Our snorkeling session in 2016 only lasted 30 minutes, but it was an unforgettable, once in a lifetime kind of experience. We went to Meirendong (美人洞), a beach we will cover further in this blog.
We just chose a random snorkeling shop near the center of town (there are snorkeling shops literally everywhere on the island). A typhoon had just passed through so we were afraid that there would be an ocean warning, but luckily we were able to get in the water and snorkel.
And of course we saw a sea turtle! In fact, you will probably see one too. Xiaoliuqiu has some of the highest concentrations of sea turtles in the world. But don'e get too close to them or touch them, because you could face a hefty fine. These are endangered animals.
Our guide fed bread to the fish to keep them close.
More fish, including some clown fish.
After only an hour of snorkeling I got a little sea sick. We were holding onto a life raft and bobbing up and down with the waves, which did not sit well with my stomach, so we hit the beach.
The lesson here being is find a day with calmer waters to go snorkeling especially if you get sea sick easily.
The best beach on the island is Gebanwan 蛤版灣, which has perfect white sand. There is also some cheap showers next to the small temple in the picture above.
We first visited Gebanwan in 2014 and it was the highlight of our trip. Later in 2015 restrictions were placed on the inter-tidal zones in Xiaoliuqiu so that only those with a licensed guide could visit them and swimming is prohibited. This is to protect the sea creatures in the inter-tidal zones. Although Gebanwan is an inter-tidal zone, it is not regulated, but in general it is not very safe to swim here. It is a really nice beach though.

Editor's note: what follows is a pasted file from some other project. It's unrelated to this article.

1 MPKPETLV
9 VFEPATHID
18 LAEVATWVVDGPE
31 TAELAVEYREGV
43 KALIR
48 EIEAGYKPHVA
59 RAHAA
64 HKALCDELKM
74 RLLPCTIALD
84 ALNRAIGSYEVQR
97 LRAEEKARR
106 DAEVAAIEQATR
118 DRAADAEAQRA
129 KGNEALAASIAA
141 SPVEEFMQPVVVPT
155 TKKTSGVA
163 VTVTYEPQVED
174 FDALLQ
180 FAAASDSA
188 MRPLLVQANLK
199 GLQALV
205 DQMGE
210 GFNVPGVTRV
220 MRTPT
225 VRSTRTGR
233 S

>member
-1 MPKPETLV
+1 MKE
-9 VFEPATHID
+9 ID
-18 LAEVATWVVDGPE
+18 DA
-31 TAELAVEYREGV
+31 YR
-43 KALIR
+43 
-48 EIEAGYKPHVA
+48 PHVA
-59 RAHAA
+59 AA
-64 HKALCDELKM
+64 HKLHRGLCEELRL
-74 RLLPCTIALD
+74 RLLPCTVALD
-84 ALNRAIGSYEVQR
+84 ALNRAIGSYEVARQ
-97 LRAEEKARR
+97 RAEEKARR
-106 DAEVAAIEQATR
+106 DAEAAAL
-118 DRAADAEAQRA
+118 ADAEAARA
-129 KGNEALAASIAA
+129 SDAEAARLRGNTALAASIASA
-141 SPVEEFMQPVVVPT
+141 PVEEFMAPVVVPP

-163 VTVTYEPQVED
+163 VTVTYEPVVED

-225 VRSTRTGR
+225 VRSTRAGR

Snorkeling in the crystal clear water at Gebanwan.
Soaking in the rays.
Later a group of Taiwanese tourists came, and in typical Taiwanese fashion walked into the water with all of their normal clothes still on.
I could count the people who actually brought swimwear on one hand. This is because Taiwanese people are afraid of tanning and showing skin.
View to the north of the beach.
Two fisherman fishing just off shore.
Another fisherman looking discouraged.
We forgot sunscreen.
Small lobster in the sand.
Container ships looming in the background.
White Lighthouse 白燈塔
There was a nice lighthouse at the top of the island but not much of a view. All in all we had a fun time.
"The White Lighthouse also called Liuqiu lighthouse stands on the top of a hill in southwestern Liuqiu at 22' 12'48' north latitude and 120' 21'55' east longitude. It was built in 1929. The lighthouse is white in color and round in shape, and is made of concrete. It is 10 meters tall from base to tip, and flashes each 2.2 seconds day and night. The light can be seen up to 20 nautical miles away. Like the lighthouse at Eluanbi, it helps guide ships navigating through the Taiwan Strait and the Bashi Channel, and is thus an international lighthouse. Under the bright sun, the white lighthouse stands out vividly against the blue sky, presenting a very different impression from its bright flashes of light at night."